Barbuda is one of the least visited islands in the Eastern Caribbean. It offers excellent white and pink sand beaches, solitude, peace, and quiet. Caves and ruins beckon the adventurous. Herd of wild donkeys and goats roam peacefully about the island.
Martello Tower at River Fort on Barbuda
Barbuda is low lying and was formed from marine limestone deposits, like the Bahamas, and unlike the other, higher islands of the Caribbean. Barbuda boasts miles of spectacular beaches. It is famous for its stretches of “pink sand” (which is really finely ground up seashells). The only village on the island is Codrington, which contains a few guesthouses and restaurants. While the adjective “charming” could never be applied to Codrington, this represents the only lodging option other than the extremely expensive resorts on the far ends of the island (which are often not even open). The only paved roads are in and near Codrington, and a series of poorly signed gravel roads fan out to the north and south. Barbuda is truly an adventurous destination, not for everyone.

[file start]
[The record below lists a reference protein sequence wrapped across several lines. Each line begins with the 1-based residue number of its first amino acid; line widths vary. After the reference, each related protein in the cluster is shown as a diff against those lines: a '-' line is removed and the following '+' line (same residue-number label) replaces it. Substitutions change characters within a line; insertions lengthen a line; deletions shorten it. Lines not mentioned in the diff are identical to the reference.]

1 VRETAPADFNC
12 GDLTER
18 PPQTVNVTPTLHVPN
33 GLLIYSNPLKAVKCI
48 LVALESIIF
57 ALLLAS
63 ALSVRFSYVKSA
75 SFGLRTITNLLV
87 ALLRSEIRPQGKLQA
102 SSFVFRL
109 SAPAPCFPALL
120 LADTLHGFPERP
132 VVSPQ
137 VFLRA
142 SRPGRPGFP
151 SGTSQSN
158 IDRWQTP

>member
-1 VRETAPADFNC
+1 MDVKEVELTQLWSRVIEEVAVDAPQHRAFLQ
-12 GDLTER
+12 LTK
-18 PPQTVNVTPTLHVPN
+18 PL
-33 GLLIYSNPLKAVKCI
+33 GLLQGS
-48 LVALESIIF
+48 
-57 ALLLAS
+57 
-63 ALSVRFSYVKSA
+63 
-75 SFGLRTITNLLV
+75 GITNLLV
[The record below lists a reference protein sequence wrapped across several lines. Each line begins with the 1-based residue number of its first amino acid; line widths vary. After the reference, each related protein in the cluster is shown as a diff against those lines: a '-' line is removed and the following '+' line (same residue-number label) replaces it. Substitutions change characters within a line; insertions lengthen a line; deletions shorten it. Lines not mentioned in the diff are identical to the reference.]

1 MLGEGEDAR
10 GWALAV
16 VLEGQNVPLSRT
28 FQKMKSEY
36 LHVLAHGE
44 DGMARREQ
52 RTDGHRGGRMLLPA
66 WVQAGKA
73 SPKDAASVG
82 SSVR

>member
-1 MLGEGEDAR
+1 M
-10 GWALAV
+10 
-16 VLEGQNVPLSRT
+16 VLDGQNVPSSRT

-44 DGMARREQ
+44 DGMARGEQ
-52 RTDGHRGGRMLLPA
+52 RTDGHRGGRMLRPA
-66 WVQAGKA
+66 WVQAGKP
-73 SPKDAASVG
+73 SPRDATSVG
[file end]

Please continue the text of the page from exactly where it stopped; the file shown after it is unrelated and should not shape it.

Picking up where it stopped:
Wild donkeys roam Barbuda
While white sand beaches can be found all around the island; the most accessible are to the north and south. Drive up the Highland Road to Two Foot Bay in the North for truly deserted beaches. Take the River Road to the South point of the island to access White Bay Beach between the exclusive K Club and Coco Point Resorts. Palm Beach, between the west coast and lagoon, is also very nice, but requires a boat. It can be reached from the lagoon side, in combination with a trip to the frigate bird colony. Be aware that some maps depict many roads around the island, although some are little more than abandoned tracks that are difficult to follow on foot.
Palm Beach on Barbuda
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Interactive map of Barbuda